The Greenwich Village Community Board meeting descended into chaos Wednesday night as anti-police protesters repeatedly yelled at local officers and NYPD officers – at one point calling the commander of the local police compound “a racist piece of s-t.”
Unruly attendees debated with officers and older local residents whether or not police should act on wild parties at a late night, Community Board 2 meeting inside Washington Square Park, which was promoted by Police surveillance worker.
Most of the participants were rowdy and disruptive as they accused the police of using extreme tactics to target minorities and enforce midnight curfew in the park.
NYPD Captain Stephen Spataro, commanding officer of the 6th compound, was called a “racist piece of S-T” that would “go to hell,” as protesters shouted at a joint panel of local officials. CB2 Representative From the Parks and Waterfront Committee and the Human Services Committee.
Spataro said major incidents of crime and vandalism have decreased since July 1, thanks in particular to an influx of police maintaining a presence in the park near the famous arch.
“We are not looking for enforcement,” Spataro said. “We want to pass the night without arrest, without any summons, to make everyone feel safe, but we will [make] Arrests if needed are our aim that our presence there will avert any issue.”
Gia Lisa Krahn, a director of Alchemical Studios, an arts and theater business on West 14th Street, claimed she was the victim of police brutality when she was in the park following the 10 p.m. curfew, which was enforced several times in the spring. was done.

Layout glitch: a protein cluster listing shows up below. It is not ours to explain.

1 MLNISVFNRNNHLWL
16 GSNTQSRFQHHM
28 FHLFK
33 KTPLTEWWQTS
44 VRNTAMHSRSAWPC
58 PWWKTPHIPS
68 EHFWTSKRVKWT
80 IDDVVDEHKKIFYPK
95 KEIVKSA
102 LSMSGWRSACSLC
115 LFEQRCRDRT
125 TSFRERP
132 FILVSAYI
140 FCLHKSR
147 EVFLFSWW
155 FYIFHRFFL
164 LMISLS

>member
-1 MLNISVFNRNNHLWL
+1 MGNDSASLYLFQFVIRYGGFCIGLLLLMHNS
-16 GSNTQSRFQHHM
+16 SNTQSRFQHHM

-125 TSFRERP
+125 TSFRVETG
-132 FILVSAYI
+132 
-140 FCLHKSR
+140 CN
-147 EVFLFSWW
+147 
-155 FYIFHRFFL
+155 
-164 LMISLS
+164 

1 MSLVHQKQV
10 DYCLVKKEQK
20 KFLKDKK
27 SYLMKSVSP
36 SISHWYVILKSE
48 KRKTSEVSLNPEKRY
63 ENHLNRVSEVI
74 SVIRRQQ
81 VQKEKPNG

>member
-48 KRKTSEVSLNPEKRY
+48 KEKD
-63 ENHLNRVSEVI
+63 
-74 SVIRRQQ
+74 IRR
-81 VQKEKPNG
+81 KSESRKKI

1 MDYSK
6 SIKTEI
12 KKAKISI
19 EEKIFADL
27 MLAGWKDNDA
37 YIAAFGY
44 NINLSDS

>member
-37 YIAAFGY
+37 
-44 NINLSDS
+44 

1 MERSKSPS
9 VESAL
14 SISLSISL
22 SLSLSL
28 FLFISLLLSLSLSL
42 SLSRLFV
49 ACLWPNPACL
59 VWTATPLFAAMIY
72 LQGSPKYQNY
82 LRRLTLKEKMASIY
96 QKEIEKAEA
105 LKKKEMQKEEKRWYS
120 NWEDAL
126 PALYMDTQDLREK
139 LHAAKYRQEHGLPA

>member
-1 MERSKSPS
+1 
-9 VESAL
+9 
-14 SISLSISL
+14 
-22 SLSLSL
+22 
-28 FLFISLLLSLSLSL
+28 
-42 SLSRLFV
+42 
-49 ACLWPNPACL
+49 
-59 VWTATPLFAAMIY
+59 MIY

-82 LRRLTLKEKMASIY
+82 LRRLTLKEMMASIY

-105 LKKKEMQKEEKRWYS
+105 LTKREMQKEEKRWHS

“The captain is speaking about the police presence as if it’s something that makes everyone feel safe,” Krahne said.
“But they are a hundred cops on military bicycles several times since 8:30 pm. On June 5th, I was the first person to be brutally arrested. I did not come there to protest. It was 10:05 p.m., and five men pulled me forward, threw me face-to-face on the ground, and while I was walking backwards, my friend beside me was covered in blood.
In response, Spataro said police repeatedly warned people in the park that they would be arrested if they didn’t follow the curfew, and dozens of officers have been attacked in recent months.
David “Shaman Ortiz, 28, who is credited with starting the recent wave of parties and unlicensed boxing matches at the park, said he and fellow members of the “Be Outside Crew” are providing a community service. Huh.
“What we do is amplify the voice and communication of the community that has already been in Washington Square Park forever,” Ortiz said.
“This park has been around for decades, before any of you even lived. Artists have been coming here for centuries. It is a place of community. It is a place, a place of welcome,” Ortiz said.
“And yes, I was arrested for it. And yes, just three days ago my case was dismissed for being arrested for amplified sound. Wanna know why? Cuz it’s bull,” he said.
At one point during the chaotic meeting, Ortiz walked over to a table where the panel members were sitting and shouted at the officers’ faces.
“I know I’m out of turn by the rules of Bluebook, but I found what you did was very intimidating, coming straight at me. I didn’t appreciate it and I thought it was incredibly rude And it was intimidating and I wanted you to know that,” said Georgia Silver Seaman of the Parks/Waterfront Committee, when Ortiz charged the panel.
Longtime local residents opened fire on rioters—most of whom came from outside gentrified neighborhoods to party in the park.
“There’s a lot of irrational things going on. I guess I want to be fair; I think most of us would like to be fair,” said Bill Warren, 69. “It’s not fair to have 200 decibels every night at 2 a.m. “
A local resident said she now avoids Washington Square due to rampant drug use and homelessness.
“I’ve lived in this neighborhood for 45 years, I don’t go near that park anymore. I stopped doing that about five or six months ago because of what I was seeing here, and the things I hear from the neighborhood. I was very upset about it,” Mary Quinlan told the crowd.